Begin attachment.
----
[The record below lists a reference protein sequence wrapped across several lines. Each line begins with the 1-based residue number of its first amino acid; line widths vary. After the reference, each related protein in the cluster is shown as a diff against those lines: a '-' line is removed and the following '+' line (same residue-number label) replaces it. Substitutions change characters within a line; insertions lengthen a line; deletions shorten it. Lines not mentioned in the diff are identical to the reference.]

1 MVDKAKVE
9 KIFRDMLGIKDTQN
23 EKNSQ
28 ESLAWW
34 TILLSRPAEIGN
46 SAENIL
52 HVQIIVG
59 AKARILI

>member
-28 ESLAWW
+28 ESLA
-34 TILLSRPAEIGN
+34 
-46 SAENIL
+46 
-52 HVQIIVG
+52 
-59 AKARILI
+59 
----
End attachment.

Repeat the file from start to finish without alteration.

[The record below lists a reference protein sequence wrapped across several lines. Each line begins with the 1-based residue number of its first amino acid; line widths vary. After the reference, each related protein in the cluster is shown as a diff against those lines: a '-' line is removed and the following '+' line (same residue-number label) replaces it. Substitutions change characters within a line; insertions lengthen a line; deletions shorten it. Lines not mentioned in the diff are identical to the reference.]

1 MVDKAKVE
9 KIFRDMLGIKDTQN
23 EKNSQ
28 ESLAWW
34 TILLSRPAEIGN
46 SAENIL
52 HVQIIVG
59 AKARILI

>member
-28 ESLAWW
+28 ESLA
-34 TILLSRPAEIGN
+34 
-46 SAENIL
+46 
-52 HVQIIVG
+52 
-59 AKARILI
+59 